Off to the Next Big Adventure

My time as a CLM intern has truly been one of the most enjoyable experiences of my life. The learning opportunities were never ending and the experience gained will prove invaluable. I simply cannot count the number of times I thought to myself or just yelled out loud, “I have the greatest job EVER!” Most of all, the people I have worked with inspired me daily.

I think my favorite aspect was being able to work so closely with the Emergency Stabilization and Restoration process following the 2012 Rush Fire.  Experiencing the desolation of a post-fire moonscape first hand was not only difficult for me but everyone I worked with. It made me truly understand just how much my coworkers care about the land they managed. The craziness of the restoration has just started to wane after the final aerial seeding hopper full of hundreds of pounds of sagebrush and grass seed had been dropped. This, a moment of relief and growing anticipation, leaves everyone stuck waiting to see if our efforts were successful or not. Either way, I have enjoyed witnessing the scientific approach to restoring a landscape so heavily threatened by invasive species.

In arid climates, the success of a seeding appears to be strictly dependent on climactic variables. Too little snow fall means there is not enough moisture, too rapid snow melt means there will not be enough sustained moisture for seeds to survive past germination. Likely, the greatest realization I have come to, occurred during the Sage-grouse Symposium held at our office in March. The symposium brought together brilliant minds focusing on the proliferation of sage-grouse in the Great Basin region. It became apparent that due to the Great Basin’s warming, drying, climate, the subsequent scarcity and unreliability of precipitation coupled with the strict financial and temporal constraints imposed on restoration projects, that our current system lacks the flexibility to fully take advantage of environmental variables in real time. This may appear quite grim, but I think that if more carefully examined and combined with site-specific research, we could develop forecasting models to improve the timing of seed dispersal and possibly even predict success rates. In the meantime however, it is only another faint cry for the mitigation of climate change.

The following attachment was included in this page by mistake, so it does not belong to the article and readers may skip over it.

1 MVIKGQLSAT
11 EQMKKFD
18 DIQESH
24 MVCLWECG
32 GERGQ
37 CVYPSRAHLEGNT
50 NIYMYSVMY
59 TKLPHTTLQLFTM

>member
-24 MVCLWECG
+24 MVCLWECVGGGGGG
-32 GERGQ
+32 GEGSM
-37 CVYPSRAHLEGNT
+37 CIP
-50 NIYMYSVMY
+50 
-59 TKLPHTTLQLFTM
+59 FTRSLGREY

I will close with a few pieces of advice for incoming interns.

  1. Always have fun. If you cannot enjoy your work, maybe you should try something else, but usually you just need to change your mindset.
  2. Do not think of yourself as a specialist in one discipline, why not master them all? Once you start looking at yourself as just a biologist you lose your ability to understand everyone else’s point of view.
  3. Never turn down an opportunity to work on a different project in a different discipline, even if it is not exactly convenient.
  4. Master the technology, GPS’s and GIS are your friends and best tools. Take time to teach yourself on your own. Do not expect this time to always be allotted for you.


Thanks to everyone who has guided me along the way, I am exceptionally grateful.


Sagebrush Sunrise

Work, Eat, Sleep, Travel… Repeat

Since arriving in Susanville, California at the end of May, my time here has been a whirlwind of excitement.  Our team’s work on the ground truthing of Special Status Plants (SSP) for the BLM has proved to be both exciting and rewarding.  Essentially, our job is to update the sometimes decades old data pertaining to SSP population size and location. In order to do this, our work requires a mix of GIS, plant identification and old fashion field skills, to locate the often extraordinarily remote SSP populations.

The most challenging aspect of the project however, has definitely been from the data management aspect.  We have risen up to the task of combining all of the previously scattered SSP datasets, some of which date back all the way to mylar overlays from the 60’s and 70’s. However, the majority is made up of hand drawn and digitized, points and polygons from topographic maps. While more recent, yet still quite outdated, shapefile data from Arc 5.0 constitutes a reasonable amount of the data as well. Although, the work of merging and documenting datasets has been tedious, I can happily say that the reward of completing a succinct and comprehensive dataset is outstanding.

Our office work has allowed us to confidently go into the field, knowing that we are not missing any potential SSP sites and that our final dataset will be complete.

Working in the hills and mountains of North Eastern California has opened my eyes to the beauty and serenity of the seemingly sparse scrub landscape.  At times, it has been necessary to camp in remote areas in order to better access SSP populations in a timely fashion. I must say this is a perk of the job. Not many people are able to roll out of their sleeping bags, jump in their car and drive past a herd of wild horses on their way to work, only to later fall asleep gazing at the galaxies.

Every day I feel lucky to have been provided this opportunity with the Chicago Botanic Garden.  However, it is when I am traveling on the weekends, taking advantage of Susanville’s prime location, that I know the opportunities provided by this internship far surpass workplace experience alone. Whether it is hiking and swimming near Lake Tahoe, scrambling up to alpine lakes of the Trinity Alps Wilderness or waking up on a beach overlooking the Pacific, the opportunity for new adventures appears never ending.

Enjoy this random assortment of sights from my time thus far.